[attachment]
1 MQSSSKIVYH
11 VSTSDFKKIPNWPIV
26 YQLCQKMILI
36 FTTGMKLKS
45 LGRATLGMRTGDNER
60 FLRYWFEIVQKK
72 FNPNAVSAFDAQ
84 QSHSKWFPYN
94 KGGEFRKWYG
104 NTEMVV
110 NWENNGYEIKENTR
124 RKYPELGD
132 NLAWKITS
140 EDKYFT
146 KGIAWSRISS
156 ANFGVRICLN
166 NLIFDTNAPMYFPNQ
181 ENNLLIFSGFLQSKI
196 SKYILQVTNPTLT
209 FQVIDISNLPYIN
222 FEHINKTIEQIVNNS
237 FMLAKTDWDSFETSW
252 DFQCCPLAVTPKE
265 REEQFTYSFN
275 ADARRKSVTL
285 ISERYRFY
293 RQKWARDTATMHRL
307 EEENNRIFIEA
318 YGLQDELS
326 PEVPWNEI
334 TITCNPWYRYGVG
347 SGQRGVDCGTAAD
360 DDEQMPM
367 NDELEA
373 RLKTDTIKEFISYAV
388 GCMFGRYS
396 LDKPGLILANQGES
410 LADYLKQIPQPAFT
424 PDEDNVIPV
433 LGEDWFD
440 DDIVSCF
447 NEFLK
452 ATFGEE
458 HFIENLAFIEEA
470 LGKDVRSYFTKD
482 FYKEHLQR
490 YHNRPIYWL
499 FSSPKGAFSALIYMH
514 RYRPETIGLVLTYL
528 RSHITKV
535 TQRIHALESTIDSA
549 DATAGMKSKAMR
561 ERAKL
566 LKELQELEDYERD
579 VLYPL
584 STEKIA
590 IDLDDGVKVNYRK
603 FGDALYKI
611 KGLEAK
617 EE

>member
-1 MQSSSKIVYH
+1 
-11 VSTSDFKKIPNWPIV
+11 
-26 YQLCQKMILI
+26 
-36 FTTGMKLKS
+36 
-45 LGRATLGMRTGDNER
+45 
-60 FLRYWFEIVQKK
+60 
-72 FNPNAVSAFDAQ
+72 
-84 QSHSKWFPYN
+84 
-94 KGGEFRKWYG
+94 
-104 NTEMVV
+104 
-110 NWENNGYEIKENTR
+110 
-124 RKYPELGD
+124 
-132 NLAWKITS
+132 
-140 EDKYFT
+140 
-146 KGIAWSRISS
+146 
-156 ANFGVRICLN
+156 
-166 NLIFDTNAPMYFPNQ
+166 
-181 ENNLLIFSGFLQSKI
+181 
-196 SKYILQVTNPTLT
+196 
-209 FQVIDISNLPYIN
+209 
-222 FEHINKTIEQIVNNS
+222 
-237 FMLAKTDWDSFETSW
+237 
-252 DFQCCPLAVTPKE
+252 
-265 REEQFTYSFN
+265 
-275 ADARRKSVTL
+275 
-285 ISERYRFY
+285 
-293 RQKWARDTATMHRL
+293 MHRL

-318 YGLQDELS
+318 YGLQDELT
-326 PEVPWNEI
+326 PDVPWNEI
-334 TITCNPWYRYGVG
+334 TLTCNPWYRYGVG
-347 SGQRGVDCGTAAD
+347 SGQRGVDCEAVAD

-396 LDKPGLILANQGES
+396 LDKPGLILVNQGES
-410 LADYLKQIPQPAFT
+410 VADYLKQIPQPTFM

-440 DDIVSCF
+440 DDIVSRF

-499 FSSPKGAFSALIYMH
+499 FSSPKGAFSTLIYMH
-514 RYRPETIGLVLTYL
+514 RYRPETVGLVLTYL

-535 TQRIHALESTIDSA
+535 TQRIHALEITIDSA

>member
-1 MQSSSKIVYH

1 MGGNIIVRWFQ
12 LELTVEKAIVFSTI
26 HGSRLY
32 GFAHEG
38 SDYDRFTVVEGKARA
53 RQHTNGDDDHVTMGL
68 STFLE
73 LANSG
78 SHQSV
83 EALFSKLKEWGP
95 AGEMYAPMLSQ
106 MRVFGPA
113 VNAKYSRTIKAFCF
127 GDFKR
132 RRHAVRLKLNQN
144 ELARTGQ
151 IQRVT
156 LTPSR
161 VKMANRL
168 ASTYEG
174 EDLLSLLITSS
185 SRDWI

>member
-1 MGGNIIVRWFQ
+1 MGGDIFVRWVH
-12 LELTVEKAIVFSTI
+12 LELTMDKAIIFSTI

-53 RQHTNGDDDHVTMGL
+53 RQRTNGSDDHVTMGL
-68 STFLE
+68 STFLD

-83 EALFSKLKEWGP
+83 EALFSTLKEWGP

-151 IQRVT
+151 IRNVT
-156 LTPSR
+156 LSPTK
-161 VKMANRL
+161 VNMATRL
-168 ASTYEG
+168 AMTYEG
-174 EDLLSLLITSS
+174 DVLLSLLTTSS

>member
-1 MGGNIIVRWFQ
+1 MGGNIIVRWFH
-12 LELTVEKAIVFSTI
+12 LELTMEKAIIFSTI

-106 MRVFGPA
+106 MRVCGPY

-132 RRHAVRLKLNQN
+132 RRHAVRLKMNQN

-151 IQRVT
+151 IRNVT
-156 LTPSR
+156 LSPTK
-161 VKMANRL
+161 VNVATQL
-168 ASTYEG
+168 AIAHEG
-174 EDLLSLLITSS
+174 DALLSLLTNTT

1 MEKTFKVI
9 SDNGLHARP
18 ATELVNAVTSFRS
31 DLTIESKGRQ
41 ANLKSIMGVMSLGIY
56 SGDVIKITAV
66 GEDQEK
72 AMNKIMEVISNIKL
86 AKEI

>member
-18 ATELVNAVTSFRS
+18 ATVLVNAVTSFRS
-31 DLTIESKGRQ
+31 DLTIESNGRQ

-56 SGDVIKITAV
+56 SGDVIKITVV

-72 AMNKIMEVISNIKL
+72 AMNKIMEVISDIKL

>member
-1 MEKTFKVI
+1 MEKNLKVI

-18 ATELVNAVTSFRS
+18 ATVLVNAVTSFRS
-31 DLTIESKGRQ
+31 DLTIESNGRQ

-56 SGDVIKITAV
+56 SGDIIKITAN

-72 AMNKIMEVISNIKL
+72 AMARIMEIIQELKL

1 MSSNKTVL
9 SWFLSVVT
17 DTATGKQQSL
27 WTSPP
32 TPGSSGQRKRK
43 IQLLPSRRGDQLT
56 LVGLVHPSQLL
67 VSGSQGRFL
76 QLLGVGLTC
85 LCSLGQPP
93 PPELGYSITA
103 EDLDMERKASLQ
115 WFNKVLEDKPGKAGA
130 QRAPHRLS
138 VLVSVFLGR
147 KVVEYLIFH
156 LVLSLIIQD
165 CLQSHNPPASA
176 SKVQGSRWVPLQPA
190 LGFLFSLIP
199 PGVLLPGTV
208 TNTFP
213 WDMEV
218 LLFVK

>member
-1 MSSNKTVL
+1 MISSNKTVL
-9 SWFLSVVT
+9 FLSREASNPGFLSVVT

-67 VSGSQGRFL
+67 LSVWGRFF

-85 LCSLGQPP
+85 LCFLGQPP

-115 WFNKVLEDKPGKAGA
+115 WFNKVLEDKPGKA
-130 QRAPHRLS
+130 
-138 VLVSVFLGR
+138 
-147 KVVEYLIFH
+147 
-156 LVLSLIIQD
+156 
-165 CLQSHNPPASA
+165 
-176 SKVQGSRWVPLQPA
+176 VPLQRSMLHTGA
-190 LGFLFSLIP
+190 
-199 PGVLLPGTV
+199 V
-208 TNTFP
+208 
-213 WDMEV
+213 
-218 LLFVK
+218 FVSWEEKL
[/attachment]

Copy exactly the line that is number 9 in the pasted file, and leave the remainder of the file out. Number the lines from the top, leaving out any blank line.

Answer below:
94 KGGEFRKWYG